Posts Tagged ‘Students With Special Needs’
This article explores a study the author, Bradley Bernstein, conducted in elementary school classes for the “Educationally Handicapped” using Volia Spolin games. During the course of the study the author observed many positive effects of the activities on the children in regards to their relationships with their classmates, their teachers and in the way they looked at themselves as well.
The children in the classes for “Educationally Handicapped” students
(this article was written in 1985; I believe we would now refer to this population as students with “Special Needs.”) had a wide range of problems including emotional and behavior disorders, mild brain injuries and attention issues as well as those problems we now refer to as Learning Disabilities: dyslexia, communication challenges, etc. As a whole, the author cites that the group of children involved “appeared to be and often acted like losers, fighting the system and always coming out on the bottom.” (220) The classroom teachers themselves tended to approach the students in regard to their problems, with the behaviors they wished to extinguish in the students garnering most attention in their interaction with each child on a daily basis.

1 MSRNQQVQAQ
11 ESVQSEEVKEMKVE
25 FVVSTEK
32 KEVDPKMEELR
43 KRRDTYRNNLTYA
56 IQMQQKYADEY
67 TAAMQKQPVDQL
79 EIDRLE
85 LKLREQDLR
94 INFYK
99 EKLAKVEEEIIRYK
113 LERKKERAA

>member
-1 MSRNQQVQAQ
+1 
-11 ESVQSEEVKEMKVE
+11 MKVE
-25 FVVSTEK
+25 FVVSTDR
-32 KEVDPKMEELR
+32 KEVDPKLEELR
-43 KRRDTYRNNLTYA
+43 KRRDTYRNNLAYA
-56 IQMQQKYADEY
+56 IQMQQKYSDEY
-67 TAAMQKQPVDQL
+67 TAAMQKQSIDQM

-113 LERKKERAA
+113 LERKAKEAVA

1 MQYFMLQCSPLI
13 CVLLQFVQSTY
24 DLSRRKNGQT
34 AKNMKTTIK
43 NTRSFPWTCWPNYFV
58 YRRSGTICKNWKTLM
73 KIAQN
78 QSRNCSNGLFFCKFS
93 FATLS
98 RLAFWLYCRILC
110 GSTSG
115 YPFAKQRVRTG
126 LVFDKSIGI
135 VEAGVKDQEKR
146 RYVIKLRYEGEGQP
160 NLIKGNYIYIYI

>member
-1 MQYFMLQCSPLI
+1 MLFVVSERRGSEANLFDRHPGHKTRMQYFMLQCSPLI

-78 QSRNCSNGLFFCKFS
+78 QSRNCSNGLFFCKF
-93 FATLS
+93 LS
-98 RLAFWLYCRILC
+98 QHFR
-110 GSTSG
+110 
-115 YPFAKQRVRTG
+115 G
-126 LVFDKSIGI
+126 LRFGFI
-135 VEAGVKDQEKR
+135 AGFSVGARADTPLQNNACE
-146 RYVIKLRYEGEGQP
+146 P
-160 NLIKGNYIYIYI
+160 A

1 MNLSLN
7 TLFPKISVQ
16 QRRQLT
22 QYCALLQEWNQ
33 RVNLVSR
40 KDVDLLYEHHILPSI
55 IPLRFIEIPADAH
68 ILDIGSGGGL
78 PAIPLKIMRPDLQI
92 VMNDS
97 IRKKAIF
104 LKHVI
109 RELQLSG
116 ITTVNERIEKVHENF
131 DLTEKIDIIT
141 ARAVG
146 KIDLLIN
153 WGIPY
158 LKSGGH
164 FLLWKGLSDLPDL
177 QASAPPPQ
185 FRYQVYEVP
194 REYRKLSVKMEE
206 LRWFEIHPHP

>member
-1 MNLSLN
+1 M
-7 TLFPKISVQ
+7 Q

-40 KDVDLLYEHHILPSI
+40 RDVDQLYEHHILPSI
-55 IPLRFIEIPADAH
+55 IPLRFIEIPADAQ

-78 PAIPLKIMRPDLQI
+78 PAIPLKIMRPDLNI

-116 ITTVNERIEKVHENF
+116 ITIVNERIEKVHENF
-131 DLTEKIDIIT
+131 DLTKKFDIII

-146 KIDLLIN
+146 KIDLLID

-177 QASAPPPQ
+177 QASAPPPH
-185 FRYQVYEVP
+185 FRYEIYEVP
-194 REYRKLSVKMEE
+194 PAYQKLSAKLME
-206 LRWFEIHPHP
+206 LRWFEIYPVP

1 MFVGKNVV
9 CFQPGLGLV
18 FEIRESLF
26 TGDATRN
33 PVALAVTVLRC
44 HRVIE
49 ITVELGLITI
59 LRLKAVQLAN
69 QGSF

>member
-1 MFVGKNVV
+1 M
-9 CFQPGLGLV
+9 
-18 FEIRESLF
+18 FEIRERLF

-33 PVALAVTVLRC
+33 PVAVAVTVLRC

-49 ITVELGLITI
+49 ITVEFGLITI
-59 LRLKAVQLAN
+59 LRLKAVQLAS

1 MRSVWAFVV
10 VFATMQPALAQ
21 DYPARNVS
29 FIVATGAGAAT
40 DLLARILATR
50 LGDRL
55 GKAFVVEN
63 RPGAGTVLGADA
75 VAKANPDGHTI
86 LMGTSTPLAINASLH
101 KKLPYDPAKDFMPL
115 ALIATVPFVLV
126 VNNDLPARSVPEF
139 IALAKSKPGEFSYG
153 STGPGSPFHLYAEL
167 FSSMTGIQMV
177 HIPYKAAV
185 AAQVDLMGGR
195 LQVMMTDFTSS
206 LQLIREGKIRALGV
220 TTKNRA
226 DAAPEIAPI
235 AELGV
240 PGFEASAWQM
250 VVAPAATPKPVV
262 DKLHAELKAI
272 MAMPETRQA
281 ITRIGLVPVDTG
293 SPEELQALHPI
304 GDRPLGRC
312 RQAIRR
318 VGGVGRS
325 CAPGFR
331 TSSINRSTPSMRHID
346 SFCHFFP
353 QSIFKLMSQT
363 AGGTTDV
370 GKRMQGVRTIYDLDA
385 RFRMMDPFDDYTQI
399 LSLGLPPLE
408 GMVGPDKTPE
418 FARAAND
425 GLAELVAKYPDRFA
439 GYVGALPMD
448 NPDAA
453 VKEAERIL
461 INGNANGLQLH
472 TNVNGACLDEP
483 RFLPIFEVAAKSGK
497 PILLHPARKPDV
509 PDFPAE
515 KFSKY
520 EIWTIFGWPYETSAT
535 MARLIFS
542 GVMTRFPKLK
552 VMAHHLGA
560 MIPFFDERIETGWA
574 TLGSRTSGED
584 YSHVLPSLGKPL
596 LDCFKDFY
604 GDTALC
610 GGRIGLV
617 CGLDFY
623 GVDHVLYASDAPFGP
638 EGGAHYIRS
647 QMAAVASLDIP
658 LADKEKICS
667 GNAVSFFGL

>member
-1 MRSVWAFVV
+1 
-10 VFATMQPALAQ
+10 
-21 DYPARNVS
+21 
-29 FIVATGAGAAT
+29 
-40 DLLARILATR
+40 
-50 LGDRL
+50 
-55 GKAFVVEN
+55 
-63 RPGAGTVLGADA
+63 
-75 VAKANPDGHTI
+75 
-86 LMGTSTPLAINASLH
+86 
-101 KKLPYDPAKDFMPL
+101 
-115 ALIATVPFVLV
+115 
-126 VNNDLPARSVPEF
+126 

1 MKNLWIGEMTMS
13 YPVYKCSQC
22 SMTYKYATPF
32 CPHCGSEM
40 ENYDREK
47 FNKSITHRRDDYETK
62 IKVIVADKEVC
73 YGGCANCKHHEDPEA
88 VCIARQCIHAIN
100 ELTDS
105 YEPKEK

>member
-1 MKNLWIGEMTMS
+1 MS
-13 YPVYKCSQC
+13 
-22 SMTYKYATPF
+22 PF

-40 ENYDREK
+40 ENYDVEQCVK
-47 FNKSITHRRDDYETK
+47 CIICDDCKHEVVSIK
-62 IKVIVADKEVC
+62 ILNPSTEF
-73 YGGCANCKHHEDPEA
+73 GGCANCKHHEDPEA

The Spolin games, which by their very nature take the focus off the isolated individual and onto the successful working of the group as a whole, allowed the children and their teachers to experience that process through “the intertwining of three types of interaction: with the physical environment; with other people; and which one’s own intuitive-creative functioning.”(220) For the students in the study, who had previously experienced very strained relationships in the classroom environment which frequently erupted in such disruptive and negative behaviors as “verbal abuse, bickering, and physical aggression” the games allowed for opportunities for interaction between the students and their teachers which moved beyond each individual’s issues and towards a community goal. When the focus of the classroom was no longer on negative aspects of the individual student that needed to be changed and placed on the game and on working to play it as a group, the disruptive behaviors were greatly lessened, and many children exhibited “a feeling of release, a sense of personal accomplishment that is generated by contributing to a group rather than through any external means of reward and punishment given by the teacher.”(223)
link to article – http://www.jstor.org.pallas2.tcl.sc.edu/stable/1477044